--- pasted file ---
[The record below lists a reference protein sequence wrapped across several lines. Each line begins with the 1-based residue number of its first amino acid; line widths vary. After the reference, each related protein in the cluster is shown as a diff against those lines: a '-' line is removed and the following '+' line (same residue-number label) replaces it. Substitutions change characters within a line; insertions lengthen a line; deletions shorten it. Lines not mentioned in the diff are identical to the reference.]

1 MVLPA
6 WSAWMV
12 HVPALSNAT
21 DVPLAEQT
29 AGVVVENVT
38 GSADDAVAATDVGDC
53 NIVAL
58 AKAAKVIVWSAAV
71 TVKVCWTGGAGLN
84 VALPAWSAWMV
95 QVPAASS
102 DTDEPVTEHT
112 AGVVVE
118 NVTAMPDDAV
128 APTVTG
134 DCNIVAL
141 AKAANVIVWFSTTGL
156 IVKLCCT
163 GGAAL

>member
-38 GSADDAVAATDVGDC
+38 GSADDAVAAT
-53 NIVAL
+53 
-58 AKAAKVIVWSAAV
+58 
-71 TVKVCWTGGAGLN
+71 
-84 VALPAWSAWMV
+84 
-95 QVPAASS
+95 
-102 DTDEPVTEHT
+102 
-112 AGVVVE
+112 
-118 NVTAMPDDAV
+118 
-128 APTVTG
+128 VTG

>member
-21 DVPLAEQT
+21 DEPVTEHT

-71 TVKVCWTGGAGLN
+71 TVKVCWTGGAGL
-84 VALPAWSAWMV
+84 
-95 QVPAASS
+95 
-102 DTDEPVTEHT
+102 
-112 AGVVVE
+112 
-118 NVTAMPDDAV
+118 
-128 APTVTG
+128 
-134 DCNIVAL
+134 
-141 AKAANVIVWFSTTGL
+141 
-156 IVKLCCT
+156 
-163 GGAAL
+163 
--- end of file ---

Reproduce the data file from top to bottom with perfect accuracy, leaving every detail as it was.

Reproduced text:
[The record below lists a reference protein sequence wrapped across several lines. Each line begins with the 1-based residue number of its first amino acid; line widths vary. After the reference, each related protein in the cluster is shown as a diff against those lines: a '-' line is removed and the following '+' line (same residue-number label) replaces it. Substitutions change characters within a line; insertions lengthen a line; deletions shorten it. Lines not mentioned in the diff are identical to the reference.]

1 MVLPA
6 WSAWMV
12 HVPALSNAT
21 DVPLAEQT
29 AGVVVENVT
38 GSADDAVAATDVGDC
53 NIVAL
58 AKAAKVIVWSAAV
71 TVKVCWTGGAGLN
84 VALPAWSAWMV
95 QVPAASS
102 DTDEPVTEHT
112 AGVVVE
118 NVTAMPDDAV
128 APTVTG
134 DCNIVAL
141 AKAANVIVWFSTTGL
156 IVKLCCT
163 GGAAL

>member
-38 GSADDAVAATDVGDC
+38 GSADDAVAAT
-53 NIVAL
+53 
-58 AKAAKVIVWSAAV
+58 
-71 TVKVCWTGGAGLN
+71 
-84 VALPAWSAWMV
+84 
-95 QVPAASS
+95 
-102 DTDEPVTEHT
+102 
-112 AGVVVE
+112 
-118 NVTAMPDDAV
+118 
-128 APTVTG
+128 VTG

>member
-21 DVPLAEQT
+21 DEPVTEHT

-71 TVKVCWTGGAGLN
+71 TVKVCWTGGAGL
-84 VALPAWSAWMV
+84 
-95 QVPAASS
+95 
-102 DTDEPVTEHT
+102 
-112 AGVVVE
+112 
-118 NVTAMPDDAV
+118 
-128 APTVTG
+128 
-134 DCNIVAL
+134 
-141 AKAANVIVWFSTTGL
+141 
-156 IVKLCCT
+156 
-163 GGAAL
+163 